Anniversary special: Scrivial is now 2 years old!
Tall walls, millions of bricks, tens, hundreds, and even thousands of acres of land, hidden secrets, Ancient giants full of scars, scars that tell the stories of countless bloodshed and royal scandals yet, they stand resolute in the face of time as a testament to the unyielding will force of the rulers who had built them. we are, of course talking about forts and castles.
Forts & castles are some of the most intriguing man-made wonders, that everyone tends to gravitate towards which is why we were intrigued to find out that out of all the links in the first 4 google search pages, and on YouTube (at all), there is not a single article or video which makes any statistical effort to actually rank them with a proper etiquette. It was a euphoric moment, for it was yet another opportunity for Scrivial to step in and show how it is done.
Thus, let’s have a look at the most statistical ranking of top 10 forts & castles ever.
The ranking algorithm is based on an account of 3 main criterion: Age, Area covered and how tall it is. The most weightage was given to age as the older the fort or the castle is, the more difficult (in general) it must have been to build it, due to lack of technology. The second most weightage was given to its height, rather than its area, because, it is relatively easy to lay several bricks side by side than to stack them on one another. Now that you know how we ranked them, let’s begin!
10. Prague castle, the Czech Republic.
Age: 1146 yrs, Height: 96.5 m, Area: 17.3 acres, Total Score: 6167.9
“….When I looked at the sea I saw something I had never seen before and I was terrified…. The black wave hit our minivan, turning us over several times before I blacked out….”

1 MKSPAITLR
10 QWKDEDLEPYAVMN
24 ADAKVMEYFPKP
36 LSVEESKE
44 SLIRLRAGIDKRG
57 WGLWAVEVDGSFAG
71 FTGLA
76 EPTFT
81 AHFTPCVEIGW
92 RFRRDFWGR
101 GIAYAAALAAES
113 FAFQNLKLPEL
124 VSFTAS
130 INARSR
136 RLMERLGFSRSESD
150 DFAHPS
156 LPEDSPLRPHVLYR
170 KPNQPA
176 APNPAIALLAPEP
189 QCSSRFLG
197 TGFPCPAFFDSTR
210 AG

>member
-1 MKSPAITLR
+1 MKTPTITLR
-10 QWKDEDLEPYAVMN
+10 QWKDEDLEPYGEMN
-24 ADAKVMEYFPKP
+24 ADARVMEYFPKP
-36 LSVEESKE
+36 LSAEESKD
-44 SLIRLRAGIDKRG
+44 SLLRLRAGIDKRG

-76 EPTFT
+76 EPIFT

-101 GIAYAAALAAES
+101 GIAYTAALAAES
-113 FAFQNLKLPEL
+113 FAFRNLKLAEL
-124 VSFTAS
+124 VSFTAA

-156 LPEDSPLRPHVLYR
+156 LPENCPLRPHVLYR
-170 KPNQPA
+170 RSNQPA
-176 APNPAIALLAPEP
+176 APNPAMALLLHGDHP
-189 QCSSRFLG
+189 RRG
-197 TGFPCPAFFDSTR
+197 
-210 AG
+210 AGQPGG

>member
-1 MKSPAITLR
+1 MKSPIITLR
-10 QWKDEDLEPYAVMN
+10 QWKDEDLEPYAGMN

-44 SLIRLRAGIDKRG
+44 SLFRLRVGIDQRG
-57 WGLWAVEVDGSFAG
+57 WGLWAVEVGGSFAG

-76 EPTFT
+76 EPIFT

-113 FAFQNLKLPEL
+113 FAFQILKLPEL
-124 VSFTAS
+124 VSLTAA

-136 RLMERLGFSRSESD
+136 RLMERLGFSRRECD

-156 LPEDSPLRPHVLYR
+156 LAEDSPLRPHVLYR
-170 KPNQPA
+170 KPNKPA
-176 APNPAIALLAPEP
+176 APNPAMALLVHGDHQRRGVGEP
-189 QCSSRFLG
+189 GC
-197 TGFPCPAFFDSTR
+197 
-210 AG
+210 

- Marthunis, 17, Alue Naga village, Banda Aceh
Tsunami, the word that immediately brings into mind pictures of sky high tsunami waves tossing over cargo ships like plastic toys, huge insurmountable wall of water that gives everyone nightmares. The worst ever earthquake on recorded history was the “Great Chilean Earthquake, 1960” coming in at a magnitude of 9.5. It killed not more than 6,000 people, which is a huge number but looks insignificant when compared to 2,30,000 – the amount of people killed by the "Sumatra tsunami, 2004" which was caused by a relatively low 9.1 magnitude earthquake.
The damage caused by the Sumatra tsunami was about 10 billion USD, way more than 3 to 6 billion USD damage, caused by the Great Chilean Earthquake. However, both of this looks tiny in front of the damage the "North Pacific Coast, Japan tsunami, 2011" did which was about 235 billion USD. The World Bank estimated that it could take Japan as much as 5 years to overcome the damage. If this proves anything then it is that, we humans are most prone to damages caused by water than any other natural element. Storms, volcanoes and landslides doesn’t even come close to the damage caused by earthquakes and tsunamis. What gives life, takes life.
So how much energy is there in a tsunami?
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